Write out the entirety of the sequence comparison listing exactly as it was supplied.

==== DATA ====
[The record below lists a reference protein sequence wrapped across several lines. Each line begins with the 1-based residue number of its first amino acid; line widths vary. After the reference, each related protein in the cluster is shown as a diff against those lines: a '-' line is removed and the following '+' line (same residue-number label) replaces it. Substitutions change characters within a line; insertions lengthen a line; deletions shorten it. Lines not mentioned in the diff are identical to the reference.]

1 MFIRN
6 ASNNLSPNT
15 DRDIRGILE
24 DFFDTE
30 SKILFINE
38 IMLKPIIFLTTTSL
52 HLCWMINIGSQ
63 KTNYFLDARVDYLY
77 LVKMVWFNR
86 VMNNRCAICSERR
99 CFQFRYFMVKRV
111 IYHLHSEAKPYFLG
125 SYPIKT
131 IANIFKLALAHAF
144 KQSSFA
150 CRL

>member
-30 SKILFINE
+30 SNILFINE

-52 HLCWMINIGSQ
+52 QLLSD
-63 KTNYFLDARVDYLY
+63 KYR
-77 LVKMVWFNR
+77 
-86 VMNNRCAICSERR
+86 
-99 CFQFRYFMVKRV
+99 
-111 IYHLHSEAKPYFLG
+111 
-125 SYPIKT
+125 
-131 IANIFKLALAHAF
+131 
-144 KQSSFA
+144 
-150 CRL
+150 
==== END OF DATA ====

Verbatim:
[The record below lists a reference protein sequence wrapped across several lines. Each line begins with the 1-based residue number of its first amino acid; line widths vary. After the reference, each related protein in the cluster is shown as a diff against those lines: a '-' line is removed and the following '+' line (same residue-number label) replaces it. Substitutions change characters within a line; insertions lengthen a line; deletions shorten it. Lines not mentioned in the diff are identical to the reference.]

1 MFIRN
6 ASNNLSPNT
15 DRDIRGILE
24 DFFDTE
30 SKILFINE
38 IMLKPIIFLTTTSL
52 HLCWMINIGSQ
63 KTNYFLDARVDYLY
77 LVKMVWFNR
86 VMNNRCAICSERR
99 CFQFRYFMVKRV
111 IYHLHSEAKPYFLG
125 SYPIKT
131 IANIFKLALAHAF
144 KQSSFA
150 CRL

>member
-30 SKILFINE
+30 SNILFINE

-52 HLCWMINIGSQ
+52 QLLSD
-63 KTNYFLDARVDYLY
+63 KYR
-77 LVKMVWFNR
+77 
-86 VMNNRCAICSERR
+86 
-99 CFQFRYFMVKRV
+99 
-111 IYHLHSEAKPYFLG
+111 
-125 SYPIKT
+125 
-131 IANIFKLALAHAF
+131 
-144 KQSSFA
+144 
-150 CRL
+150 